As part of its investigation, TrapX showed how it could compromise a particular blood-gas analyzer and use it to pivot to other devices on the target network. The NOVA Critical Care Express was the device, which used Windows 2000 as its operating system.

Enriquez says that he hasn't seen it in practice, but ransomware criminals targeting common operating systems could go after medical devices that use them, encrypting them and demanding payment for keys to unlock them.

Join the CSO newsletter!

Error: Please check your email address.

Tags securitybecaTrapXhealth careindustry verticals

More about

Show Comments

Featured Whitepapers

Editor's Recommendations

Solution Centres

Stories by Tim Greene

Latest Videos

  • 150x50

    CSO Webinar: The Human Factor - Your people are your biggest security weakness

    ​Speakers: David Lacey, Researcher and former CISO Royal Mail David Turner - Global Risk Management Expert Mark Guntrip - Group Manager, Email Protection, Proofpoint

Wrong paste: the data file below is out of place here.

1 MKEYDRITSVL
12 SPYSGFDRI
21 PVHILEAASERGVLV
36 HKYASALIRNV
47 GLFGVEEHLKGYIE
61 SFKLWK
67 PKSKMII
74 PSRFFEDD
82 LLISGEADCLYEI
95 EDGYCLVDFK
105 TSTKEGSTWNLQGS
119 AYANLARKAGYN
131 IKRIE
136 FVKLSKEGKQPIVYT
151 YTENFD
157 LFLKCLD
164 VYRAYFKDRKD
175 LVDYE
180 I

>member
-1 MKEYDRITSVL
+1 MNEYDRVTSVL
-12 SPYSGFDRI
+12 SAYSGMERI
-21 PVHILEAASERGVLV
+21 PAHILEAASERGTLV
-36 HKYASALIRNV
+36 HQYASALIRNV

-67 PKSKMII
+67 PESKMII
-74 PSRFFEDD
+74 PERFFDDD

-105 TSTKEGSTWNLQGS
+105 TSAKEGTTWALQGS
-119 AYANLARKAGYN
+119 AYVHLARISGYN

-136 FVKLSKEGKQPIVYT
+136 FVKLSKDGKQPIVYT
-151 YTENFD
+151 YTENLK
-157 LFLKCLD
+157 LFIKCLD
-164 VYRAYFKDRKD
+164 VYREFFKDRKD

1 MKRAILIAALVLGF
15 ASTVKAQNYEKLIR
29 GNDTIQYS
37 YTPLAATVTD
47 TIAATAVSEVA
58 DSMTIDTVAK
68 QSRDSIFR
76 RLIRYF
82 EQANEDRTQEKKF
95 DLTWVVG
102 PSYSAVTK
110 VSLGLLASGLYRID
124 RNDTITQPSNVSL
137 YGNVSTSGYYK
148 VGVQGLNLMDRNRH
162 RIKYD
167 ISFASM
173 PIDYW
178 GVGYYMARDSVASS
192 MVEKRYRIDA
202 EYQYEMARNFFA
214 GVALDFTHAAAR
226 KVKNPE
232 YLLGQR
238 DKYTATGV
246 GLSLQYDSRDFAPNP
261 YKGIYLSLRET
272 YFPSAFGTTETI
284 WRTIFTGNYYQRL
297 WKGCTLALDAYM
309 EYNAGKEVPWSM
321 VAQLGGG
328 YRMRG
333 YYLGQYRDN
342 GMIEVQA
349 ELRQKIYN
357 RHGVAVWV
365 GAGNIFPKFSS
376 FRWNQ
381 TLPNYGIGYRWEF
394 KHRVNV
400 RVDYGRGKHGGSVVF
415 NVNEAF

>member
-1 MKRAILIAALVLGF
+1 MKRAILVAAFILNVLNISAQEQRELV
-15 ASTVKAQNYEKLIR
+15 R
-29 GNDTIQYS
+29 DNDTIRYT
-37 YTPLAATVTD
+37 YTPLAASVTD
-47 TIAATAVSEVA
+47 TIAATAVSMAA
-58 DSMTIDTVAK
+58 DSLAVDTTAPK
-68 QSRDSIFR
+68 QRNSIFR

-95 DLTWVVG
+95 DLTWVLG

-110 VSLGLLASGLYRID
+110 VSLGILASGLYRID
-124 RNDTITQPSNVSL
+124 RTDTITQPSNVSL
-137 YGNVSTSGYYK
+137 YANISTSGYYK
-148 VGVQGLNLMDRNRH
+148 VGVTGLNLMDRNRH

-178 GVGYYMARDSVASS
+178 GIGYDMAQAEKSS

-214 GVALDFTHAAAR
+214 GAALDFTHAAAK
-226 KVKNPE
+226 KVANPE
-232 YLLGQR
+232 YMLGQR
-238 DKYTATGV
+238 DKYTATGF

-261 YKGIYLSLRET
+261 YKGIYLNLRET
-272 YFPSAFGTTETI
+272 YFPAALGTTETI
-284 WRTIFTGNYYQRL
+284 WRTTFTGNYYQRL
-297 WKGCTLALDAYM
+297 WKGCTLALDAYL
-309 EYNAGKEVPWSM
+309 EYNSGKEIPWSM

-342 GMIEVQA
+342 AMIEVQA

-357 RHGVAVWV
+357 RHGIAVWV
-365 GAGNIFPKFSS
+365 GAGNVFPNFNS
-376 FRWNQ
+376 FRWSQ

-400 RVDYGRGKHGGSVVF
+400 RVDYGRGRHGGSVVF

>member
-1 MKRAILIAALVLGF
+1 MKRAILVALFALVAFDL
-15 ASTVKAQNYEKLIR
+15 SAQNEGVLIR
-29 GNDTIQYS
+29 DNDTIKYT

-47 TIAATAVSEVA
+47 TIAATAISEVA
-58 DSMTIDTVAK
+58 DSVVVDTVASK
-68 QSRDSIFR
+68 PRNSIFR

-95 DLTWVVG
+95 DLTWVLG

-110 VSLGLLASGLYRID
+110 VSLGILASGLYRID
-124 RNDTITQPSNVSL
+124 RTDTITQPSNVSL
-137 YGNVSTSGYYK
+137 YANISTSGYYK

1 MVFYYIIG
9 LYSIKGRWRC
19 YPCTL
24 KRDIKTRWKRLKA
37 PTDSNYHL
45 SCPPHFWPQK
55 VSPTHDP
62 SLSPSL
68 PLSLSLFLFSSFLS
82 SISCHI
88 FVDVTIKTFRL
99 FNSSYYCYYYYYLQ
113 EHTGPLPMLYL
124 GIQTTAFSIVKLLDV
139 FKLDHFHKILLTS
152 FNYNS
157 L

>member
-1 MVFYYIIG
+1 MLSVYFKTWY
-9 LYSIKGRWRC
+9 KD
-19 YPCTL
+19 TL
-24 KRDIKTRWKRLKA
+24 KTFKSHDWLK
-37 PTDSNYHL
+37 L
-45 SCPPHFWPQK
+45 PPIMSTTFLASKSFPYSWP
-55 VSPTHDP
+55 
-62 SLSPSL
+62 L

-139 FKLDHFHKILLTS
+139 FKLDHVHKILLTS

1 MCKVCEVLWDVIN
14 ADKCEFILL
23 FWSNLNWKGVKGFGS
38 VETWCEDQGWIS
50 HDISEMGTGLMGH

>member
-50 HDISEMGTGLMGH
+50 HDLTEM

Play Video

  • 150x50

    CSO Webinar: Current ransomware defences are failing – but machine learning can drive a more proactive solution

    Speakers • Ty Miller, Director, Threat Intelligence • Mark Gregory, Leader, Network Engineering Research Group, RMIT • Jeff Lanza, Retired FBI Agent (USA) • Andy Solterbeck, VP Asia Pacific, Cylance • David Braue, CSO MC/Moderator What to expect: ​Hear from industry experts on the local and global ransomware threat landscape. Explore a new approach to dealing with ransomware using machine-learning techniques and by thinking about the problem in a fundamentally different way. Apply techniques for gathering insight into ransomware behaviour and find out what elements must go into a truly effective ransomware defence. Get a first-hand look at how ransomware actually works in practice, and how machine-learning techniques can pick up on its activities long before your employees do.